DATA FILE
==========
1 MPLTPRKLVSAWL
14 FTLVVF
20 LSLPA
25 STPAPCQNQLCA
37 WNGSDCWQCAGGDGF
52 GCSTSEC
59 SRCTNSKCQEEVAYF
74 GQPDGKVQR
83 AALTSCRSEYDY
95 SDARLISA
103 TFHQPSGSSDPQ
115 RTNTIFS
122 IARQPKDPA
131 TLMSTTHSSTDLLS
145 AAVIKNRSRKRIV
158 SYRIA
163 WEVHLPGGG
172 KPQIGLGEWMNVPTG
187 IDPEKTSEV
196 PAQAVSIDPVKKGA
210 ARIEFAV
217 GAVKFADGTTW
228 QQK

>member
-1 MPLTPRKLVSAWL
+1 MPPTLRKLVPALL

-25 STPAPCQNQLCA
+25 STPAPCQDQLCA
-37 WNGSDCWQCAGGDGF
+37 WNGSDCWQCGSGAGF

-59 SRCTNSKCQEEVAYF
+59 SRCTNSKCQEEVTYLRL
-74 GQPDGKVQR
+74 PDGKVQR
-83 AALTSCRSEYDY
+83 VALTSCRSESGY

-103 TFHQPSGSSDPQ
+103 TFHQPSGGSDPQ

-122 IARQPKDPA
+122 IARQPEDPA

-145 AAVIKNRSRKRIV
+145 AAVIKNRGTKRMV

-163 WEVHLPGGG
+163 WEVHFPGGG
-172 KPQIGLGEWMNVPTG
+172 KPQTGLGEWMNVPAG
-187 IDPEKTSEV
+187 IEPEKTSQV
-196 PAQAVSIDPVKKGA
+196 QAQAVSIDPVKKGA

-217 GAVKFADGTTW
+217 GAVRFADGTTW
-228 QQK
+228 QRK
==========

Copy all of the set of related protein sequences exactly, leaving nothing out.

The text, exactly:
1 MPLTPRKLVSAWL
14 FTLVVF
20 LSLPA
25 STPAPCQNQLCA
37 WNGSDCWQCAGGDGF
52 GCSTSEC
59 SRCTNSKCQEEVAYF
74 GQPDGKVQR
83 AALTSCRSEYDY
95 SDARLISA
103 TFHQPSGSSDPQ
115 RTNTIFS
122 IARQPKDPA
131 TLMSTTHSSTDLLS
145 AAVIKNRSRKRIV
158 SYRIA
163 WEVHLPGGG
172 KPQIGLGEWMNVPTG
187 IDPEKTSEV
196 PAQAVSIDPVKKGA
210 ARIEFAV
217 GAVKFADGTTW
228 QQK

>member
-1 MPLTPRKLVSAWL
+1 MPPTLRKLVPALL

-25 STPAPCQNQLCA
+25 STPAPCQDQLCA
-37 WNGSDCWQCAGGDGF
+37 WNGSDCWQCGSGAGF

-59 SRCTNSKCQEEVAYF
+59 SRCTNSKCQEEVTYLRL
-74 GQPDGKVQR
+74 PDGKVQR
-83 AALTSCRSEYDY
+83 VALTSCRSESGY

-103 TFHQPSGSSDPQ
+103 TFHQPSGGSDPQ

-122 IARQPKDPA
+122 IARQPEDPA

-145 AAVIKNRSRKRIV
+145 AAVIKNRGTKRMV

-163 WEVHLPGGG
+163 WEVHFPGGG
-172 KPQIGLGEWMNVPTG
+172 KPQTGLGEWMNVPAG
-187 IDPEKTSEV
+187 IEPEKTSQV
-196 PAQAVSIDPVKKGA
+196 QAQAVSIDPVKKGA

-217 GAVKFADGTTW
+217 GAVRFADGTTW
-228 QQK
+228 QRK